I recently got a blue screen on a Windows XP machine with the following error code:
STOP 0x0000007F (0x0000000D 0x00000000 0x00000000 0x00000000)
If you’re like me, you want to know what went wrong. This is what Microsoft has to say on the issue:
This error message can occur if either of the following conditions exists:
* Your computer has hardware or software problems (hardware failure is the most common cause).
* You try to over clock the speed of your computer’s processor (for example, you set a 150 MhZ processor to run at 187 MhZ).
The most important parameter is the first one (0x0000000X) which may have several different values. The cause of this trap can vary, depending on the value of this parameter. All traps that cause a STOP 0x7F can be found in any Intel x86 microprocessor reference manual as they are specific to the x86 platform.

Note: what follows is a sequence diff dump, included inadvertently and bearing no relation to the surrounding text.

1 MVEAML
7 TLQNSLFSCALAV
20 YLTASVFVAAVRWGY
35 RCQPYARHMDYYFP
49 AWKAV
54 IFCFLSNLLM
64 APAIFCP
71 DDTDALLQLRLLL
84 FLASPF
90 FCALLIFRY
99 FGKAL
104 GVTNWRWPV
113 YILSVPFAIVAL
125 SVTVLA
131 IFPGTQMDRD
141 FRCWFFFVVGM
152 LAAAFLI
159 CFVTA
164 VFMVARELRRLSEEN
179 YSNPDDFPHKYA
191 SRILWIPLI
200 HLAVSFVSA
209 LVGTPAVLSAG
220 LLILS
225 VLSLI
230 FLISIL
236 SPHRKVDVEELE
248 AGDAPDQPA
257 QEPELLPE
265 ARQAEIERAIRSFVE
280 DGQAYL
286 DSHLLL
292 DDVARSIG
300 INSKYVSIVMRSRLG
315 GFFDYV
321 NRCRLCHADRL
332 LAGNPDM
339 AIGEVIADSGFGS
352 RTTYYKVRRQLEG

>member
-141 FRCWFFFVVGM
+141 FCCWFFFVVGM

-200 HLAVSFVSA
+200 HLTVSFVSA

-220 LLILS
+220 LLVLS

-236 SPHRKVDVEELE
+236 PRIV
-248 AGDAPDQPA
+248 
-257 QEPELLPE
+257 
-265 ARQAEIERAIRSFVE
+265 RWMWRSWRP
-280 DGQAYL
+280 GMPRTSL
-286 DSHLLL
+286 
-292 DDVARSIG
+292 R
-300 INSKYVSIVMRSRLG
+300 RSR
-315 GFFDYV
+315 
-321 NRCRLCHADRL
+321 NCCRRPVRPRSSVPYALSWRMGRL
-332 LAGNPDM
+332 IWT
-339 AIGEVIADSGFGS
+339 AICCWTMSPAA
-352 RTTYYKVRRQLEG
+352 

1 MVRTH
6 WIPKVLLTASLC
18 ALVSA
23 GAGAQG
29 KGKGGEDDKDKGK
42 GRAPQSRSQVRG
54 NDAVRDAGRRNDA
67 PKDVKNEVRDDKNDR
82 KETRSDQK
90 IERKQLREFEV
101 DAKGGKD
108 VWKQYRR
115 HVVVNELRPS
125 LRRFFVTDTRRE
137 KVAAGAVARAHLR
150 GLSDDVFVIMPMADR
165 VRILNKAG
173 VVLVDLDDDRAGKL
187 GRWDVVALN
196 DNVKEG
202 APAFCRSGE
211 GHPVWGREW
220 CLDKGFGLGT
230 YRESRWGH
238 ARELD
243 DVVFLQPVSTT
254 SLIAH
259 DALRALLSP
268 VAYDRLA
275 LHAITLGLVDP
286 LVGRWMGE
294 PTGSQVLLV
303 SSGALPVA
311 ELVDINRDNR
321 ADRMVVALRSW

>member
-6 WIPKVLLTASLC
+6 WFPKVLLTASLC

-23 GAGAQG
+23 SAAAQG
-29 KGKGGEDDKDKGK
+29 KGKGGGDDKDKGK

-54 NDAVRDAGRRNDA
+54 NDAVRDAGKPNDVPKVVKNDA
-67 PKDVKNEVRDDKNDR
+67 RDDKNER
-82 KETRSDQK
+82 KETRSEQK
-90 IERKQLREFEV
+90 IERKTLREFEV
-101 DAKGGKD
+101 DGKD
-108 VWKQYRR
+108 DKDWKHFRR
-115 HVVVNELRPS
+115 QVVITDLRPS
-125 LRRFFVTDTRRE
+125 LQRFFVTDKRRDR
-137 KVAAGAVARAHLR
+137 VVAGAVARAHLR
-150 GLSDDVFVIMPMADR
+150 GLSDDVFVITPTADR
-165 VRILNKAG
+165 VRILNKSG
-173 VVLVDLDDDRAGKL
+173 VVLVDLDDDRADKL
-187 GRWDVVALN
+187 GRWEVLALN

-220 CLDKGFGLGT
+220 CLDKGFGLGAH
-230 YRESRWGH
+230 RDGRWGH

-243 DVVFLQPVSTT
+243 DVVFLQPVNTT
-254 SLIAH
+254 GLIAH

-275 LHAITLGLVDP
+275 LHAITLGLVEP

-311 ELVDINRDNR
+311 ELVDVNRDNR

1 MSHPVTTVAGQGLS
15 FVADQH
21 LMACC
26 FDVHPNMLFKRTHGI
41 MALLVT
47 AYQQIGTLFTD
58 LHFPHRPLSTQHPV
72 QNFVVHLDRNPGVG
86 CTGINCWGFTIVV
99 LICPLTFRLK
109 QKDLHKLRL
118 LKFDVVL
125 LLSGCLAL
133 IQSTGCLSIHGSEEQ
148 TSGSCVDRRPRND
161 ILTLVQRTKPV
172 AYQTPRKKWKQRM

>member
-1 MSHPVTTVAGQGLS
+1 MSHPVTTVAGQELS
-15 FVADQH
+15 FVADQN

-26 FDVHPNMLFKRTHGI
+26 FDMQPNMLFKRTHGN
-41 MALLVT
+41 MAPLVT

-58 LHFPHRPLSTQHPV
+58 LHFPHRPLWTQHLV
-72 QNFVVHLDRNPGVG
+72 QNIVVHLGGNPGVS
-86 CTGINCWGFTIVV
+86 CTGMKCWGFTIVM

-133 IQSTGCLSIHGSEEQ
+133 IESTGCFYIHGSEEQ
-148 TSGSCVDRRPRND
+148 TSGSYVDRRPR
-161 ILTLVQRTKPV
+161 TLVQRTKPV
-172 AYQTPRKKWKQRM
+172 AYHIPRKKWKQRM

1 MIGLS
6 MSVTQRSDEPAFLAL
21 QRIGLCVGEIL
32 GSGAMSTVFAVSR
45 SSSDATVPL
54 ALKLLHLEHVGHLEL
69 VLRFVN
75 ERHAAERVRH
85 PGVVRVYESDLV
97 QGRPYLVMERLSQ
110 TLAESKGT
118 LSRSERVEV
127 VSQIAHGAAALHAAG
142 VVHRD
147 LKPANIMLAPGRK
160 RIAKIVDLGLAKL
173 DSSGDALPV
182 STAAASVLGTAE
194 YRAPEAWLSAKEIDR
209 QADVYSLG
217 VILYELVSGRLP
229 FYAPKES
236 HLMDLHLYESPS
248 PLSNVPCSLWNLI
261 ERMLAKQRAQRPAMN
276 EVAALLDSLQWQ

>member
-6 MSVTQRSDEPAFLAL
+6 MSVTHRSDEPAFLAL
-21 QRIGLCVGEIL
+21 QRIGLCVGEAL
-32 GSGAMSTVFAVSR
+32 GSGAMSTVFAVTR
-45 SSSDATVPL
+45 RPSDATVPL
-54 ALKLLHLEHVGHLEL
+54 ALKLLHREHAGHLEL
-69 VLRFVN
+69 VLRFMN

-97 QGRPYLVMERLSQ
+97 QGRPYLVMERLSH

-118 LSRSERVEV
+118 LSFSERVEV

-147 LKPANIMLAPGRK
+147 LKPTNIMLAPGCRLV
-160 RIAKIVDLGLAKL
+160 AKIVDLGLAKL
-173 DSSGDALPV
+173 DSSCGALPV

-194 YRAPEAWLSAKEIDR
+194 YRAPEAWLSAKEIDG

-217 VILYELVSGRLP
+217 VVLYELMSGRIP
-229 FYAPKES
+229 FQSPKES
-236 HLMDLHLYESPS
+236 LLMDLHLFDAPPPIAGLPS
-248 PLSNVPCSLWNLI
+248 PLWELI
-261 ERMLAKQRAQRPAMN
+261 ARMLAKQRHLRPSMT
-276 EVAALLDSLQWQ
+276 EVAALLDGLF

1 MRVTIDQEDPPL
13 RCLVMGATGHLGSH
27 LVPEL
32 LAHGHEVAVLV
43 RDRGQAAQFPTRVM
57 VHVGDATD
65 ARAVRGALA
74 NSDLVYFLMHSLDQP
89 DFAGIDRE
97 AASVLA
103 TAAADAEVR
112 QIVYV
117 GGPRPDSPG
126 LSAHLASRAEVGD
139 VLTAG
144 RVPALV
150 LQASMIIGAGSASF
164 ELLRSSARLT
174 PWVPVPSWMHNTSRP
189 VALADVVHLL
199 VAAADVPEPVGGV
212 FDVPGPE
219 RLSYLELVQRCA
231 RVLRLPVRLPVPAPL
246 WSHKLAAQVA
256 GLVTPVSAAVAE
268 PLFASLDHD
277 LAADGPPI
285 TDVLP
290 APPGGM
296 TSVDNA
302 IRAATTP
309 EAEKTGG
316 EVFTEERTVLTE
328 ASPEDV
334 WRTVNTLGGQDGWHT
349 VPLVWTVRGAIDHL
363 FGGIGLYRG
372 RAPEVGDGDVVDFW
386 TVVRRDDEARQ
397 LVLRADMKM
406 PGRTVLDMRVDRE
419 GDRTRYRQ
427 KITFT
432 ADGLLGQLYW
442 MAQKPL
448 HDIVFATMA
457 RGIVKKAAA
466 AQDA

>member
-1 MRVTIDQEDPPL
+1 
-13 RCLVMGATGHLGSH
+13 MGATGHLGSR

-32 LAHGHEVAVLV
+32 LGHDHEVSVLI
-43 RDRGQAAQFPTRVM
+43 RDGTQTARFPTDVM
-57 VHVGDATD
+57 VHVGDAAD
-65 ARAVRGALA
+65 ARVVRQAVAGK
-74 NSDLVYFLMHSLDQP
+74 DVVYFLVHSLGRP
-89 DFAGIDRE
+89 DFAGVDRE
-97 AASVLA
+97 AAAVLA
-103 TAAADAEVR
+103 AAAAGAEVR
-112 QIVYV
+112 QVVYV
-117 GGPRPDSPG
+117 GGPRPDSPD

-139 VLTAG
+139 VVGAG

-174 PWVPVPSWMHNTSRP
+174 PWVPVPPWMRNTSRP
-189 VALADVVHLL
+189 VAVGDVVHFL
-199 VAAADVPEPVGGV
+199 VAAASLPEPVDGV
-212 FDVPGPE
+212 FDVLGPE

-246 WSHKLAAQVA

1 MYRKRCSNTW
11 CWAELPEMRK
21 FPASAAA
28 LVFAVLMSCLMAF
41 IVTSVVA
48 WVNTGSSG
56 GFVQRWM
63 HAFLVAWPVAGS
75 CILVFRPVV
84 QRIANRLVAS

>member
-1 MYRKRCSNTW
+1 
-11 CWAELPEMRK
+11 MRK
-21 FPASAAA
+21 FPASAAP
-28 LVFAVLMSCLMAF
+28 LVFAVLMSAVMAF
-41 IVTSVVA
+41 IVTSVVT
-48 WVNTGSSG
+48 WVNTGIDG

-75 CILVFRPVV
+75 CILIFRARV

Then follows a short list of common error codes, but 0x0000000D (decimal 13) is not on the list. As mentioned by the document, the full list can be found in the document called Intel® 64 and IA-32 Architectures Software Developer’s Manual, more specifically in the first volume of this 3000+ page behemoth. In Section 6.4.1 on Page 140, you can find the table “Exceptions and Interrupts” with the full list.
So, what is 0xD?
Description: General Protection
Source: Any memory reference and other protection checks.
Ah, it’s the classic General Protection Fault.